The Haunted Study, a rare example of a work of literary history that is genuinely interdisciplinary, explores how the leading novelists of the late Victorian and Edwardian periods came to develop so many of the attitudes that are now generally accepted as characteristically modern. The writing of fiction is not treated as though it exists in some kind of isolation, but is shown to be intimately related to other forms of social activity. Conrad, James, Meredith, and their immediate modernist successors Joyce, Lawrence, and Woolf, may now seem to be set apart in a variety of crucial ways from, say, Ouida and Marie Corelli, or even Gissing, Wells, and Bennett, but all of them worked within the same rapidly changing society and were unavoidably influenced by its dominant economic, political, and cultural concerns. These influences were not peripheral, but central and formative. They profoundly affected the creation of a commercially fragmented culture as well as the nature of fiction within that culture. The Haunted Study covers an exceptionally large number of authors, from the critically despised to the critically admired, and examines the impact on their work of such factors as the professionalisation of literature, the earning power of authors, the emergence of new kinds of readers, and, disturbingly present throughout the whole period, fundamental democratic change.
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This study aims to place English fiction in the context of a culture in the throes of dynamic change. The period that produced Trollope, Stevenson, Wilde, Henry James and Virginia Woolf also encompassed Rider Haggard, Conan Doyle, Ethel M.Dell, H.de Vere Stacpole, "Boys' Own Paper" and the Religious Tract Society, and ran from the heyday of the triple-decker to the birth of the cheap reprint, and the commercial devices for selling books ran in harness with the developing profession of authorship. The author sets this flowering of literacy firmly in the social context of the developing attitudes that shaped a society in transition. While late Victorian notions were subject to traumatic change under the impact of post-Darwinian social theory, new approaches to economics, radical concepts of religion, the family, empire, there were parallel forces in play in the business of authorship and the trade of publishing.About the Author:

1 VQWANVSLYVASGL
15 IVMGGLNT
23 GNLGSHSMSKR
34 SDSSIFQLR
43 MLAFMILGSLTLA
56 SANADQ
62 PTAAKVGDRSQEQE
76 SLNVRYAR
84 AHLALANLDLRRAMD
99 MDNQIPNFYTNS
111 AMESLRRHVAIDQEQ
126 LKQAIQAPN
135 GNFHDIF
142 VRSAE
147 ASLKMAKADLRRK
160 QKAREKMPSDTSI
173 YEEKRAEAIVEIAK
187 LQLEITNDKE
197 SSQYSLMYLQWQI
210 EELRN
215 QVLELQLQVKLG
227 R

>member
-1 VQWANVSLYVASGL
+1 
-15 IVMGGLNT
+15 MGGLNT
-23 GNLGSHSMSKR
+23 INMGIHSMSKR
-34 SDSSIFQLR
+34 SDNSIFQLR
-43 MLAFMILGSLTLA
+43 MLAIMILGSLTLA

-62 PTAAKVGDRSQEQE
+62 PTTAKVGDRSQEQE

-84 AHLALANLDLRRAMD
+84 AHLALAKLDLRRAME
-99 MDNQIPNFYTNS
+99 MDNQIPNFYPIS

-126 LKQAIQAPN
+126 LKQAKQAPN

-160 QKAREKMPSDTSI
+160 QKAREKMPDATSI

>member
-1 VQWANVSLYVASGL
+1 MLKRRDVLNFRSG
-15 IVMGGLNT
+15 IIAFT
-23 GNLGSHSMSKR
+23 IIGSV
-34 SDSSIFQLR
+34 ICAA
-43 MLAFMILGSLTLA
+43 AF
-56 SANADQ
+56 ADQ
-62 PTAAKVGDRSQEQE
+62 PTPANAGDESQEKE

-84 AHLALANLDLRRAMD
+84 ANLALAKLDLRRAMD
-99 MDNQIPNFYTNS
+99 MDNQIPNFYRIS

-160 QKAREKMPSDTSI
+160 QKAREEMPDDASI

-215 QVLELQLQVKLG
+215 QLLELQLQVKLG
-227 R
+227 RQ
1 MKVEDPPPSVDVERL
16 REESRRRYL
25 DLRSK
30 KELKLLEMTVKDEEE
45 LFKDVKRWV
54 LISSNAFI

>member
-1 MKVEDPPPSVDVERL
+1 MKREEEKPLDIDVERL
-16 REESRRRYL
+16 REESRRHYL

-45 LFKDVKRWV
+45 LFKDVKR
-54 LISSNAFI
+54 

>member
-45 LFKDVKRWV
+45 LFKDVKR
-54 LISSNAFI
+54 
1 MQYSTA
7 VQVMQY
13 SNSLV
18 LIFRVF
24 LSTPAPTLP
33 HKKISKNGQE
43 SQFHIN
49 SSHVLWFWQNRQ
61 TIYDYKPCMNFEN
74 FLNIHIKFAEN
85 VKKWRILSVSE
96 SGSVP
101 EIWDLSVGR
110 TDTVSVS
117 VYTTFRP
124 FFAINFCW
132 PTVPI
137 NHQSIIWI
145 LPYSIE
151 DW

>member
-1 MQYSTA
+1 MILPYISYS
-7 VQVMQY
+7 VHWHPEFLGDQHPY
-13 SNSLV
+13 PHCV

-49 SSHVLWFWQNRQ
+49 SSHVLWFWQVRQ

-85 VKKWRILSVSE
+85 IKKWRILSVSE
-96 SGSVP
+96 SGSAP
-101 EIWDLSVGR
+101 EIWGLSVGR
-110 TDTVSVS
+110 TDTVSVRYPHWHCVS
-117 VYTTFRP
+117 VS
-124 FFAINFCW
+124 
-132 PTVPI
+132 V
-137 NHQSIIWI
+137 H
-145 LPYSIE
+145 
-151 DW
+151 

Peter Keating is a literary historian who has made a pioneering contribution to interdisciplinary studies. In addition to The Haunted Study, his publications include The Working Classes in Victorian Fiction, Into Unknown England, Kipling the Poet, and an innovative edition of Kipling's Selected Poems. He was Reader in English Literature at the University of Edinburgh until 1990. Nearing completion is a book on Agatha Christie's Miss Marple. Also, three inter-related narratives to be called Autobiographical Tales which can be read as social history, autobiography, or fiction.
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Book Description Grange Books Ltd, 1991. Paperback. Book Condition: New. book. Bookseller Inventory # 6862136